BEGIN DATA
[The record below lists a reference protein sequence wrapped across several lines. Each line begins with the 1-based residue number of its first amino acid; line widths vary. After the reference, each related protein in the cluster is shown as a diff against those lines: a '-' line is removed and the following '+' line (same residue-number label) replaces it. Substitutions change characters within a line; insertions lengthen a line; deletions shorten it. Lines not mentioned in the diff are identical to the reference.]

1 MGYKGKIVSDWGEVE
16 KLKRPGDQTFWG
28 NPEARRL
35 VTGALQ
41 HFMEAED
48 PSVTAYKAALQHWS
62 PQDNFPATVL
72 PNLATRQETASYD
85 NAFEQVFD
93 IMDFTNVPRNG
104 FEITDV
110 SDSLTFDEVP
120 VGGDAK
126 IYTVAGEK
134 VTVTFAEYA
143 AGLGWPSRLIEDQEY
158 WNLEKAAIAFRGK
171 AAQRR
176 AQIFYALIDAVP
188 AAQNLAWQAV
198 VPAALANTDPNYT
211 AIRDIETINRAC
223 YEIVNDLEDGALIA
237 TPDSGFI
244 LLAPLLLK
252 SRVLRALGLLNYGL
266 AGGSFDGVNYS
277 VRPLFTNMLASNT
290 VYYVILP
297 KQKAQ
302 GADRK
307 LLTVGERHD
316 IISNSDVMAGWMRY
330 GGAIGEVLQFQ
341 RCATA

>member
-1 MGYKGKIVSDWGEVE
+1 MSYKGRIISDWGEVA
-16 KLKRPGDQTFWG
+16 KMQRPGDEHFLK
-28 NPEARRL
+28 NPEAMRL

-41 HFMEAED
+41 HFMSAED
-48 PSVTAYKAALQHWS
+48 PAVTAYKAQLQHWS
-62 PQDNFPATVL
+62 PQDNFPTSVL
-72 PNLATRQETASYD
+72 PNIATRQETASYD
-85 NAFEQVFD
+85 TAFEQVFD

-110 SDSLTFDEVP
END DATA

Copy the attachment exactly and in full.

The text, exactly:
[The record below lists a reference protein sequence wrapped across several lines. Each line begins with the 1-based residue number of its first amino acid; line widths vary. After the reference, each related protein in the cluster is shown as a diff against those lines: a '-' line is removed and the following '+' line (same residue-number label) replaces it. Substitutions change characters within a line; insertions lengthen a line; deletions shorten it. Lines not mentioned in the diff are identical to the reference.]

1 MGYKGKIVSDWGEVE
16 KLKRPGDQTFWG
28 NPEARRL
35 VTGALQ
41 HFMEAED
48 PSVTAYKAALQHWS
62 PQDNFPATVL
72 PNLATRQETASYD
85 NAFEQVFD
93 IMDFTNVPRNG
104 FEITDV
110 SDSLTFDEVP
120 VGGDAK
126 IYTVAGEK
134 VTVTFAEYA
143 AGLGWPSRLIEDQEY
158 WNLEKAAIAFRGK
171 AAQRR
176 AQIFYALIDAVP
188 AAQNLAWQAV
198 VPAALANTDPNYT
211 AIRDIETINRAC
223 YEIVNDLEDGALIA
237 TPDSGFI
244 LLAPLLLK
252 SRVLRALGLLNYGL
266 AGGSFDGVNYS
277 VRPLFTNMLASNT
290 VYYVILP
297 KQKAQ
302 GADRK
307 LLTVGERHD
316 IISNSDVMAGWMRY
330 GGAIGEVLQFQ
341 RCATA

>member
-1 MGYKGKIVSDWGEVE
+1 MSYKGRIISDWGEVA
-16 KLKRPGDQTFWG
+16 KMQRPGDEHFLK
-28 NPEARRL
+28 NPEAMRL

-41 HFMEAED
+41 HFMSAED
-48 PSVTAYKAALQHWS
+48 PAVTAYKAQLQHWS
-62 PQDNFPATVL
+62 PQDNFPTSVL
-72 PNLATRQETASYD
+72 PNIATRQETASYD
-85 NAFEQVFD
+85 TAFEQVFD

-110 SDSLTFDEVP